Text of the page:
US urges global action as Australian stimulus flounders

Australian lawmakers battled over a massive government stimulus package Thursday amid US calls for industrialised nations to take bold and immediate steps to revive the global economy.

The Australian Senate on Thursday voted down the government's proposed 42 billion dollar (28 billion US dollar) stimulus package designed to boost the economy.

Elsewhere, other nations took measures to fight off deepening economic woes amid a slew of grim earnings data from the likes of Rio Tinto, Electricite de France and ABB, with Japan's Pioneer announcing 10,000 job cuts worldwide.

US lawmakers agreed a compromise 789 billion dollar stimulus package while South Korea cut interest rates to a record low and Ireland announced a nine billion dollar liquidity injection into its top two banks, Allied Irish Bank and Bank of Ireland.

Lawmakers were set to battle over the Australian legislation after Prime Minister Kevin Rudd told parliament the government would reintroduce a revised plan later Thursday.

He said his government would not be deterred from taking "whatever action is necessary" and reintroducing the legislation would help Australia's "national economic interest."

Rudd's Australian spending plan was branded as financially irresponsible by the opposition who claim it will send the budget deep into deficit.

The wrangling came as Australia's unemployment rate reached a two and a half year high of 4.8 percent in January, data released Thursday by the Australian Bureau of Statistics showed.

US Treasury Secretary Timothy Geithner will urge G7 industrialized nations at a weekend meeting in Rome to do more to steady a global economy roiled by a housing meltdown and credit crunch that has spread to almost all sectors.

Geithner will go armed with the knowledge that US lawmakers in Washington struck agreement on a compromise 789 billion dollar stimulus plan and prepared to vote as early as Thursday to send the package to President Barack Obama.

"I want to thank the Democrats and Republicans in Congress who came together around a hard-fought compromise that will save or create more than 3.5 million jobs and get our economy back on track," Obama said.

It followed weeks of tortuous debate on the bill, whose draft 'Buy American' provisions limiting US infrastructure projects to using domestically produced materials prompted fears of protectionism.

Meanwhile, South Korea cut its key interest rate by 50 basis points to a record low 2.0 percent in an attempt to avert the first recession for a decade. The rate has now been cut by 3.25 percentage points since last October.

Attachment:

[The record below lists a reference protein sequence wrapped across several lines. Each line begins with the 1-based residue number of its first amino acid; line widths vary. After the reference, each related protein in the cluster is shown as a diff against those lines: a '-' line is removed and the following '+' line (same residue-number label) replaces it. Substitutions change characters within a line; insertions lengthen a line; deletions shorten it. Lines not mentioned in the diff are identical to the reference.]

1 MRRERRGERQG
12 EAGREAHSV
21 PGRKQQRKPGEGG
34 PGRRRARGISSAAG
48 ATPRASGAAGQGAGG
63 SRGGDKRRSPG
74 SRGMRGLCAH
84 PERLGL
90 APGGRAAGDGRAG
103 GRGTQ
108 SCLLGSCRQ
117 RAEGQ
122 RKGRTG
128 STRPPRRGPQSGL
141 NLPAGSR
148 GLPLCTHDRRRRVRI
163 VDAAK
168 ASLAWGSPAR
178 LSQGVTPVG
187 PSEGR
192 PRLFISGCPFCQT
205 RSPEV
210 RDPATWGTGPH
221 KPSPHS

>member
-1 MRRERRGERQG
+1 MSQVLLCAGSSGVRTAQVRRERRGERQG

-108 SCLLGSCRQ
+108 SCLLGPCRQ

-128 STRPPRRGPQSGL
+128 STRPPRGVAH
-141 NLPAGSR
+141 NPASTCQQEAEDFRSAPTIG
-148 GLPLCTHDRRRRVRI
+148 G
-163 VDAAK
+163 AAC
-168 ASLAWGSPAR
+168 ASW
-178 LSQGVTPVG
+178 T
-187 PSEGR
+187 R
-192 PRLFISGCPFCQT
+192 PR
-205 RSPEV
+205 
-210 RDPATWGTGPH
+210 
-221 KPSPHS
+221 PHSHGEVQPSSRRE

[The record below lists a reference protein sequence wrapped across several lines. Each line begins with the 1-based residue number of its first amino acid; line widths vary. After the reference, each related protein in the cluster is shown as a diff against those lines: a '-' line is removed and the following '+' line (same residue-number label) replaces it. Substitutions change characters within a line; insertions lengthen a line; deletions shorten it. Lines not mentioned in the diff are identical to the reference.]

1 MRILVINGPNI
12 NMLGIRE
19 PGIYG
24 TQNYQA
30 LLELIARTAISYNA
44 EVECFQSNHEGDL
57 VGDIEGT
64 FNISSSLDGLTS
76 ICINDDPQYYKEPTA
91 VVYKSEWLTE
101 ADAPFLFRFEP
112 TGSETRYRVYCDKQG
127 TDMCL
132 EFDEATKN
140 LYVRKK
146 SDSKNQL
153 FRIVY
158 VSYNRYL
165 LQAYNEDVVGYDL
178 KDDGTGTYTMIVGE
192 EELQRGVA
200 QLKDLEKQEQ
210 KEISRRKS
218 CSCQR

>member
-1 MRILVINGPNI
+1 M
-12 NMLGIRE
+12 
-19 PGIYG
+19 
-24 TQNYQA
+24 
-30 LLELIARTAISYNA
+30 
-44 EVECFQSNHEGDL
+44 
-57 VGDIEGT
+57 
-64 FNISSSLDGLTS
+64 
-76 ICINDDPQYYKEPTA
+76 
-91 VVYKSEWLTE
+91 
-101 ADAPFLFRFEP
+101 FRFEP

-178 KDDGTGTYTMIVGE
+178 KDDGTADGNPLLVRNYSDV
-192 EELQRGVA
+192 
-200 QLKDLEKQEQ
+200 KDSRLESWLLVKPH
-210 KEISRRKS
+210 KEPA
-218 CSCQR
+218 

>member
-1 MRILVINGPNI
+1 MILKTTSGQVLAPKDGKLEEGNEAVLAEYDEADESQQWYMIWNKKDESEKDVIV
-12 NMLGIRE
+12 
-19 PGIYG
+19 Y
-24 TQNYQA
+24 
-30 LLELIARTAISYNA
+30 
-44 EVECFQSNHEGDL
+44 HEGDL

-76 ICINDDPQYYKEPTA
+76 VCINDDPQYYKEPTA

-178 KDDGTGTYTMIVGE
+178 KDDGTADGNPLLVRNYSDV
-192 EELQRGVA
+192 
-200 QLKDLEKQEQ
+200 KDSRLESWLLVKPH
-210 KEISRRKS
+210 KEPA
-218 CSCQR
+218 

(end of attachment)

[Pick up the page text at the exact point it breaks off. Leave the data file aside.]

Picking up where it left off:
"Domestic economic activity has contracted at a faster pace across the board, including production, demand and employment," the central bank said in a statement.

Seoul last November announced a 10.7 billion dollar plan to stimulate growth this year, involving extra spending and tax cuts.

But waves of red ink continued to hit the global economy, with the financial crisis evaporating demand in sectors across the board.

Japanese electronics giant Pioneer Corp. said its 10,000 job losses would include 6,00 regular workers as it braces for a 130 billion yen (1.4 billion dollars) loss in the financial year to March.

The company said it would end production of plasma display panels and close plants in the United States and Britain, effectively quitting the television industry to focus on car electronics.

Anglo-Australian mining giant Rio Tinto posted a 50 percent slump in annual net earnings due to deteriorating demand for its products in the final quarter of 2008.

The company said earnings in the 12 months to December were 3.68 billion US dollars, down from 7.31 billion the previous year.

China's Chinalco said it would invest 19.5 billion dollars in Rio Tinto, in Beijing's largest ever investment in a foreign company.

French energy giant Electricite de France announced a 38.48 percent drop in net profits for 2008 to 3.4 billion euros (4.4 billion dollars).

Engineering giant ABB saw its net profit slip 17 percent in 2008 to 3.118 billion dollars, with the fourth quarter particularly difficult.

Net profit for the quarter was just one-eighth of that in the previous year at 213 million dollars.

Major Asia markets were lower Thursday, with Tokyo closing down 3.03 percent and Hong Kong shares down 2.3 percent at midday.

Source AFP

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